The image depicts a range of entertainment-related assets—books and comic books, music, TV, a magazine, a theme park, merchandise licensing—surrounding a core of theatrical films. It illustrates a dense web of synergistic connections, primarily between the core and other assets. Thus, as precisely labeled, comic strips promote films; films “feed material to” comic strips. The theme park, Disneyland, plugs movies, and movies plug the park. TV publicizes products of the music division, and the film division feeds “tunes and talent” to the music division. Walt’s theory in words might read: “Disney sustains value-creating growth by developing an unrivaled capability in family-friendly animated (and live-action) films and then assembling other entertainment assets that both support and draw value from the characters and images in those films.”

The power of this theory was perhaps most vividly revealed following Walt’s death. Within 15 years leadership at Disney seemed to lose sight of his vision. As the company’s films markedly shifted away from the core capability of animation, the engine of value creation ground to a halt. Film revenues declined. Gate receipts at Disneyland flattened. Character licensing slipped. The Wonderful World of Disney, the TV show that American families had gathered to watch every Sunday evening, in a nationwide embrace, was dropped from network broadcast. By the time I entered college, in the late 1970s, the Disney franchise many of us had grown to love as children had all but disappeared.

Attesting to the depths of Disney’s disarray, corporate raiders in 1984 attempted the unthinkable: a hostile acquisition of the company with a view to selling off key assets, including the film library and prime real estate surrounding the theme parks. The capital markets embraced this idea, leaving the board with a critical choice: sell Disney to the raiders, who would pay a significant price premium but dismantle the company, or find new management. The board chose the latter and hired Michael Eisner.

Eisner rediscovered Walt’s original theory and used it to guide a heavy investment in animated productions, generating a string of hits that included The Little Mermaid, Beauty and the Beast, and The Lion King. Over the next 10 years Disney’s box office share jumped from 4% to 19%. Character licensing grew by a factor of eight. Attendance and margins at the theme parks rose dramatically. Disney’s share of income from video rental and sales soared from 5.5% to 21%. Eisner opened new theme parks, made further investments in live-action films, and expanded into adjacent businesses consistent with the theory, including retail stores, cruise ships, Saturday morning cartoons, and Broadway shows. By essentially dusting off Walt’s theory and aggressively pursuing strategic actions consistent with it, Disney won growth in its market capitalization from $1.9 billion in 1984 to $28 billion in 1994.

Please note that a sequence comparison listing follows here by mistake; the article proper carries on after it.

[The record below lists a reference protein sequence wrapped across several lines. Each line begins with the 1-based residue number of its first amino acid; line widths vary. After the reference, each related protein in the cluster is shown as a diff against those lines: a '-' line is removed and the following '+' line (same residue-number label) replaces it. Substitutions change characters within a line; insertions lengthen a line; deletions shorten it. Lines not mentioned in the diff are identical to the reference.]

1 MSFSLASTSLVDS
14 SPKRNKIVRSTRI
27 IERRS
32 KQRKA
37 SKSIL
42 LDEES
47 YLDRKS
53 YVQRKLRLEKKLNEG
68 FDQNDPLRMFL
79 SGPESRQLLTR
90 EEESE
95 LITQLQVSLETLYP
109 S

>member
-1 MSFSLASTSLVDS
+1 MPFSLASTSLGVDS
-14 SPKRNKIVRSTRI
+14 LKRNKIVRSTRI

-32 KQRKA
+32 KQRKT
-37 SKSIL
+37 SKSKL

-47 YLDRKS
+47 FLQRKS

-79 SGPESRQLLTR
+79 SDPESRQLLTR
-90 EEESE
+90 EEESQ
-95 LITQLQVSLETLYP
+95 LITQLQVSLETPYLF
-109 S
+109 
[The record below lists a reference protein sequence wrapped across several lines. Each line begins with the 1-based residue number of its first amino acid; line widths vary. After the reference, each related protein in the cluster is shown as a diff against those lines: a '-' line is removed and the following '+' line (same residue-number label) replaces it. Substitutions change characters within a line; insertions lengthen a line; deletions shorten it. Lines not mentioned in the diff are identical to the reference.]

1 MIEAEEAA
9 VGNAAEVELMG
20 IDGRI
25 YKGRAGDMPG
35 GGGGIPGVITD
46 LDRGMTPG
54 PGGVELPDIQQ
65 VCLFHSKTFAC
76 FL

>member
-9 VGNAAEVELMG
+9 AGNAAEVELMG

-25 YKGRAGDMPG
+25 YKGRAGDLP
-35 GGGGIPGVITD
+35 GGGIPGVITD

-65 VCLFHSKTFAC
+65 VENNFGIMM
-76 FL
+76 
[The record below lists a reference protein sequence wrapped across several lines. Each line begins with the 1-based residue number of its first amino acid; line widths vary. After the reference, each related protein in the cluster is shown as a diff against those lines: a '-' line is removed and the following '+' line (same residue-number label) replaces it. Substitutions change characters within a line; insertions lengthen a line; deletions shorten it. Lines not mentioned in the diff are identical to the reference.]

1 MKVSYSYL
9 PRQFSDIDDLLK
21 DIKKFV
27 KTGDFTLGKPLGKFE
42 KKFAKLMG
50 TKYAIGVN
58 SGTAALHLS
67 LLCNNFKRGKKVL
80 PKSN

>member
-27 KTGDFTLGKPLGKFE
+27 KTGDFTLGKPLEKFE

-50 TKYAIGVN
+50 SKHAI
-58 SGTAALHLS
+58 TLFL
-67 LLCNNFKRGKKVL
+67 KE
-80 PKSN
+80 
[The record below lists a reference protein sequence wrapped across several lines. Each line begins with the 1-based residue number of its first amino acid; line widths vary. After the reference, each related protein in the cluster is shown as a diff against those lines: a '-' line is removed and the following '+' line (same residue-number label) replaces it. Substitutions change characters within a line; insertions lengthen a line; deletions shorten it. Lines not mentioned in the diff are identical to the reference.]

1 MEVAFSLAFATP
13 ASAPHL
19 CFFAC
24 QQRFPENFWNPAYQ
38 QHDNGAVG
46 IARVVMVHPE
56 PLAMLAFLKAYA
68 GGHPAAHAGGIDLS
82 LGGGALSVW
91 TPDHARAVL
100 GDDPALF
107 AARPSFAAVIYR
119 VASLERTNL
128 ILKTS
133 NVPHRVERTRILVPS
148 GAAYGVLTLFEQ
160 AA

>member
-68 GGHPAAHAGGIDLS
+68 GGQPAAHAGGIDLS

That cycle has repeated itself in the years since: Although the move into Broadway shows was complementary to animated films, character licensing, and theme parks, other strategic moves, such as the 1988 acquisition of a Los Angeles TV station, the 1995 purchase of Cap Cities/ABC, and the 1996 purchase of the Anaheim Angels, failed to reflect the theory’s logic. Meanwhile, Eisner allowed the core animation asset to atrophy again as the company failed to keep up with technology trends and the best-in-the-world animators migrated from Disney to Pixar. Disney gained access to their skills through a contract, but the relationship between Disney and Pixar grew contentious and was finally severed just before Eisner stepped down, in October 2005.

His successor, Robert Iger, quickly moved not merely to repair the Pixar relationship but to acquire the company, for more than $7 billion. Disney’s recent acquisitions of Marvel and Lucasfilm fuel this central asset, although they carry the company into somewhat unfamiliar terrain: The Marvel and Star Wars casts are quite different from Disney’s traditionally princess-heavy character set. Whether this strategic experiment proves to be value-creating remains to be seen. But Walt Disney’s road map for growth has clearly endured long past his death, providing a remarkable illustration of posthumous leadership.

The Three “Sights” of Strategy

The Disney strategy has all the hallmarks of a powerful corporate theory. It has consistently given senior managers enhanced vision—a tool they repeatedly used to select, acquire, and organize complementary bundles of assets, activities, and resources. How can you tell if your own corporate theory is as good? The answer depends on the extent to which it provides what I call the strategic “sights”: foresight, insight, and cross-sight. Let’s look at these a bit more closely.